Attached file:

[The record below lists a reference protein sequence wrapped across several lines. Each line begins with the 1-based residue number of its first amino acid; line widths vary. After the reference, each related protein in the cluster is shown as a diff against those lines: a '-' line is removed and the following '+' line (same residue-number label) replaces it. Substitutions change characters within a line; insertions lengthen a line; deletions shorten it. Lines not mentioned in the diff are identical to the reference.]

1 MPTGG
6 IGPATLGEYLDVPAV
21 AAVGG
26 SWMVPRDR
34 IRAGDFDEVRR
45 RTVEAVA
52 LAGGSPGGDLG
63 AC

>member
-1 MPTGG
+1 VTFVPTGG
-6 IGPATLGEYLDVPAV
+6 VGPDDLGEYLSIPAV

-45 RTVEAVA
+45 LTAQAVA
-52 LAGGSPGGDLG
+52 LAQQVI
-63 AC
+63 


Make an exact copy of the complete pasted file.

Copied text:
[The record below lists a reference protein sequence wrapped across several lines. Each line begins with the 1-based residue number of its first amino acid; line widths vary. After the reference, each related protein in the cluster is shown as a diff against those lines: a '-' line is removed and the following '+' line (same residue-number label) replaces it. Substitutions change characters within a line; insertions lengthen a line; deletions shorten it. Lines not mentioned in the diff are identical to the reference.]

1 MPTGG
6 IGPATLGEYLDVPAV
21 AAVGG
26 SWMVPRDR
34 IRAGDFDEVRR
45 RTVEAVA
52 LAGGSPGGDLG
63 AC

>member
-1 MPTGG
+1 VTFVPTGG
-6 IGPATLGEYLDVPAV
+6 VGPDDLGEYLSIPAV

-45 RTVEAVA
+45 LTAQAVA
-52 LAGGSPGGDLG
+52 LAQQVI
-63 AC
+63 